I had a friend in high school whose dad, a very buttoned down and conservative guy, had one of these. I vividly recall a ride to the mall(!) on a day after there was a slight freeze. We crested a hill, stopped at a light, but when we started down, a sheen of black ice met the car: the brakes were worthless, and we slid uncontrollably at no more than 5 mph, if that, down this inclined roadway. At the bottom, our fate was a minivan waiting at the light. Mike, in a verbal panic, just said OhMyGodOhMyGodOHMYGOD! all the way down (I assumed we would stop but nervously laughed the whole way, like the chimp that I am). It was the slowest speed accident anyone has ever been involved in since automotive history began. And the shocking part: zero damage to the minivan, but that lovely grill and those stacked headlights did not survive, making this very slow speed collision a very expensive expensive one.
Mercedes-Benz’s 280 SE came in 3 variants: sedan, coupe, and convertible. The design came from Friedrich Geiger, who also designed the very lovely 300 SL, whose elegant design have aged incredibly well. The two-door 280 SE known internally as W111, set the standard for Mercedes’ design language for decades to come.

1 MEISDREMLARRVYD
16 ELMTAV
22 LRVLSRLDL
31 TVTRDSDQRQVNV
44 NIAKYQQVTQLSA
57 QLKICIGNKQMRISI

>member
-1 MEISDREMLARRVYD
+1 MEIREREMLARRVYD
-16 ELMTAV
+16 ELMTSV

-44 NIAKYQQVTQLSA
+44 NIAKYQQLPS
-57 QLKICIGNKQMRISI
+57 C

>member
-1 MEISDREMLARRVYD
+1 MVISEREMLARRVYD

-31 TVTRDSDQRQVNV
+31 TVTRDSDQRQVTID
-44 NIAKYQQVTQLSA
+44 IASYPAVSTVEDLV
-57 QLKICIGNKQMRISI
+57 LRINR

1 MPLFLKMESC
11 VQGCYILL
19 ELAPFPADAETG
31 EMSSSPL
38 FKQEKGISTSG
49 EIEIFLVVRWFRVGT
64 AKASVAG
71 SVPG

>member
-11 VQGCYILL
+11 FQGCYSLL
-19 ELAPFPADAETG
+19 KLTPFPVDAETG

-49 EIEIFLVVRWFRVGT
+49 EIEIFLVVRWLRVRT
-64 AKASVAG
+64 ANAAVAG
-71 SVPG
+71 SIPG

Power for the 280 SE 3.5 that came with a 230-hp 3.5-liter V-8. mated to a 4 speed automatic. It is unusual for a two door cabriolet to be a true four seater
The 280 SE 3.5 is the first Mercedes post-War coupé with more than 3 liter engine. The design changes sought to modernize an aging design with a lower, wider grille, front and rear bumpers with rubber rub strips; flatter rear lenses and all around cleaner design. The 280 SE 3.5 was the top of the design range.
I need to check with my buddy to see if his dad still has it. These cars have appreciated significantly in recent years, and the lovely spring cruiser below sold for $248k earlier this year.
Source: Bring A Trailer